Mosler bonds issued to both address current funding requirements and buy back discounted Greek govt debt would further enhance the credit worthiness of those bonds by further and substantially reducing Greek govt interest expense.
Interesting how the word now coming out on the French plan, which initially was greeted with a near celebration, is now entirely negative to the point where it’s being dismissed.
And default discussions now moving to the front burner is telling, as just last week that was proclaimed ‘out of the question’
By Peter Spiegel and Patrick Jenkins
July 10 (FT) — European leaders are for the first time prepared to accept that Athens should default on some of its bonds as part of a new bail-out plan for Greece that would put the country’s overall debt levels on a sustainable footing.
The new strategy, to be discussed at a Brussels meeting of eurozone finance ministers on Monday, could also include new concessions by Greece’s European lenders to reduce Athens’ debt, such as further lowering interest rates on bail-out loans and a broad-based bond buyback programme. It also marks the possible abandonment of a French-backed plan for banks to roll-over their Greek debt.
“The basic goal is to reduce the debt burden of Greece both through actions of the private sector and the public sector,” said one senior European official involved in negotiations.
Officials cautioned the new tack was still in the early stages, and final details were not expected until late summer. But if the strategy were agreed, it would mark a significant shift in the 18-month struggle to contain the eurozone debt crisis.
Until now, European leaders have been reluctant to back any plan categorised as a default for fear it could lead to a flight by investors from all bonds issued by peripheral eurozone countries – including Italy and Spain, the eurozone’s third and fourth largest economies.
Yields on Italian bonds, which move inversely to prices, rose sharply last week due to the Greek uncertainty. Senior European leaders – including Jean-Claude Trichet, European Central Bank chief, and Jean-Claude Junker, head of the euro group – are to meet top European Union officials ahead of Monday’s finance ministers’ gathering amidst growing fears of contagion.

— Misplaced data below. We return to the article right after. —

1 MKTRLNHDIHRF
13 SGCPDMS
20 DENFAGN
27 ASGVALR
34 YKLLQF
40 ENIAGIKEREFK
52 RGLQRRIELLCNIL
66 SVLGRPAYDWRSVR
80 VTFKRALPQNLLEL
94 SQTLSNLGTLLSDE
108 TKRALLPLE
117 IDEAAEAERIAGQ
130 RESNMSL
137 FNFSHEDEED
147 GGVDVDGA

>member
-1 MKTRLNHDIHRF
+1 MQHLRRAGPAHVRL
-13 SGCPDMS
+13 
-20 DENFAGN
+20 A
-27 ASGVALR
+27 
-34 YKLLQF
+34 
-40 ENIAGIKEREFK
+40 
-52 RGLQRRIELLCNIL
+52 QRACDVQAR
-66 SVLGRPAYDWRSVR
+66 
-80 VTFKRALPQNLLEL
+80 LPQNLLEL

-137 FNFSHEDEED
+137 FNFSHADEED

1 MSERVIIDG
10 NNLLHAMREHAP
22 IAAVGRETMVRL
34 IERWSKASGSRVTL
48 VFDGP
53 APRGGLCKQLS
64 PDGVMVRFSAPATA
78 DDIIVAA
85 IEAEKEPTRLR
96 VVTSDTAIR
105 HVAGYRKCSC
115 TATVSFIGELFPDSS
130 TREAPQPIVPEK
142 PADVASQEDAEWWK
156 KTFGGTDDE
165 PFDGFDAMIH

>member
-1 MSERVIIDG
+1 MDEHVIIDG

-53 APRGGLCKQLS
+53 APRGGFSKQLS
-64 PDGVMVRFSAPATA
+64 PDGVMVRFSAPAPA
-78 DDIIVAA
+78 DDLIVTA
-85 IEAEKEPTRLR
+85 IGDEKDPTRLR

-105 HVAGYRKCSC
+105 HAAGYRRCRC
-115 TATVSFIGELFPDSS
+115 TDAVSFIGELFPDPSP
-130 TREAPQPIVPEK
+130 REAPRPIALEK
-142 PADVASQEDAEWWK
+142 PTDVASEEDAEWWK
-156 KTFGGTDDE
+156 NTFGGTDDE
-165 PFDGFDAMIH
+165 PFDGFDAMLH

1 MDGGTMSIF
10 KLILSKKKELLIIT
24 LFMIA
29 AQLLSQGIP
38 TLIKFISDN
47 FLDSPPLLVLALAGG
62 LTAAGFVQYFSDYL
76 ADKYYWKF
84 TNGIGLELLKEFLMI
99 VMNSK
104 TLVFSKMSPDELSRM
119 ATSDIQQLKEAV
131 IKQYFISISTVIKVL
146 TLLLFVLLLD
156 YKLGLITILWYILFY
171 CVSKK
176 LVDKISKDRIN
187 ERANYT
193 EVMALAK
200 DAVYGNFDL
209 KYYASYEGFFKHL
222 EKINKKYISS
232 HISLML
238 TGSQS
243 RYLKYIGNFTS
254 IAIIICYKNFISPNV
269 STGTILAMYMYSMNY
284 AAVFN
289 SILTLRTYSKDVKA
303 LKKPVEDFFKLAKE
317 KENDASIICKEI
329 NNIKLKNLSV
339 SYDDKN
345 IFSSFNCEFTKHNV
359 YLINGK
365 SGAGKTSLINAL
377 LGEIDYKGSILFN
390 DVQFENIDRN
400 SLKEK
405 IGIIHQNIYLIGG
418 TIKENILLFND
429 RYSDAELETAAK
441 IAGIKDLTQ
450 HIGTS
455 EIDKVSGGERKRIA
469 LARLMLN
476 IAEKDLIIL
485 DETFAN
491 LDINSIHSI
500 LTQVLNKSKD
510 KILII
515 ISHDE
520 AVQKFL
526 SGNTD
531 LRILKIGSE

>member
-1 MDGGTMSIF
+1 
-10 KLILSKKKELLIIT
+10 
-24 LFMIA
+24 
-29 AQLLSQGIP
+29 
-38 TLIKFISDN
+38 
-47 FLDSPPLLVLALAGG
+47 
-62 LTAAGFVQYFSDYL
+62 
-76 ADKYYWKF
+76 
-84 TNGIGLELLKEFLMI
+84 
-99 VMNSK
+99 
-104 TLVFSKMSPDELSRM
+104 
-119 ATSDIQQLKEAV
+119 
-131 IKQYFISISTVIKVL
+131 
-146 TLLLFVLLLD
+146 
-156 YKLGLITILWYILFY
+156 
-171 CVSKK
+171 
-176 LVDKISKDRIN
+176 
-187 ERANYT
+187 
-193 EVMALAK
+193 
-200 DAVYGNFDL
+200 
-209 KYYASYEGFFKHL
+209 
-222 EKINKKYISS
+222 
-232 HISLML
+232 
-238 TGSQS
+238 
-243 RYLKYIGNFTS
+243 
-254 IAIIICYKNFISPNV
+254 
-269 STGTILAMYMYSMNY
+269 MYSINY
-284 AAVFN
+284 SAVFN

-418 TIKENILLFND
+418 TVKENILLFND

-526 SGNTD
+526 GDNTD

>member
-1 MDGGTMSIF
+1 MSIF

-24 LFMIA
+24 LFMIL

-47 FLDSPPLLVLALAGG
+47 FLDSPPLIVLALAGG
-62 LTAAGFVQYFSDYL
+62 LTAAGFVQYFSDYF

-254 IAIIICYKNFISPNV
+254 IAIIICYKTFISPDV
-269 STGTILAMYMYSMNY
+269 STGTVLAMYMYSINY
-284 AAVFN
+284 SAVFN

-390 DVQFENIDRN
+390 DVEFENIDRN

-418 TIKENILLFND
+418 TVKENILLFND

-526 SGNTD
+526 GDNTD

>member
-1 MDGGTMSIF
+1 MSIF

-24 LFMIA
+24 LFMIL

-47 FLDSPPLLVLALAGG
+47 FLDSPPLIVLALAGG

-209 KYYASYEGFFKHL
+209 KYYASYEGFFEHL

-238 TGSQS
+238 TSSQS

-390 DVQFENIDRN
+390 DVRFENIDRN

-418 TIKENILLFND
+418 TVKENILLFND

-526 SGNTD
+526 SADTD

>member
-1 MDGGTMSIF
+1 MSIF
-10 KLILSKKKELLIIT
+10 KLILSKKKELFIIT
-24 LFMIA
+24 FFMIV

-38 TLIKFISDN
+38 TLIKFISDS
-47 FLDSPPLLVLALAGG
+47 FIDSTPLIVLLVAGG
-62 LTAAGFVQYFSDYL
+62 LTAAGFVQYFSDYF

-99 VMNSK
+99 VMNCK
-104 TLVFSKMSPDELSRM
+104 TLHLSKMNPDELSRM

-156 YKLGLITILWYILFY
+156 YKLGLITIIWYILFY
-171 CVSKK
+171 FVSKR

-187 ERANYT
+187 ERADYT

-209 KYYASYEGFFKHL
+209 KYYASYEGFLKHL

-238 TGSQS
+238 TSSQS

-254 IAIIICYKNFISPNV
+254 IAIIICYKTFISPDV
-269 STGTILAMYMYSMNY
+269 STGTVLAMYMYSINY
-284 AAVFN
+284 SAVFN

A German-led group of creditor countries has for weeks been attempting to get “voluntary” help from private bondholders to delay repayment of Greek bonds, a move they hoped would lower Greece’s overall debt while avoiding a default.
But in recent days, debt rating agencies warned any attempt to get bondholders to participate would represent a selective default. Rather than abandon bondholder buy-ins, however, several European leaders have decided to return to a German-backed plan to push current Greek debt holders to swap their holdings for new, longer-maturing bonds.
The move essentially scraps a French proposal unveiled last month, which many analysts believed would only add to Greek debt levels by offering expensive incentives for banks that hold Greek debt to roll over their maturing bonds.
Officials said the Institute of International Finance, the group representing large banks holding Greek debt, has gradually moved away from the French plan and begun to embrace elements of the German plan.
“There’s some convergence in the banking community towards a more realistic plan than the French plan, which was out of this world,” said the senior European official. The plan criticised as being self-serving for the banks.
According to executives involved in the IIF talks, banks have pushed for a Greek bond buyback plan in return for agreeing to a restructuring programme, arguing that only if Greece’s overall debt were reduced could a sustainable recovery occur.
European officials said there was support for the proposal in government circles. The plan, originally pushed by German investors, including Deutsche Bank, could see as much as 10 per cent of outstanding Greek debt repurchased on the open market.
Since Greek bonds are currently trading below face value, such purchases would essentially be a voluntary “haircut”, since bondholders would accept payment for far less than the bonds are worth.
It remains unclear how a buyback would be financed, however. The European Commission has long pushed for the eurozone’s €440bn bail-out fund to be used for buybacks, but Berlin blocked the proposal.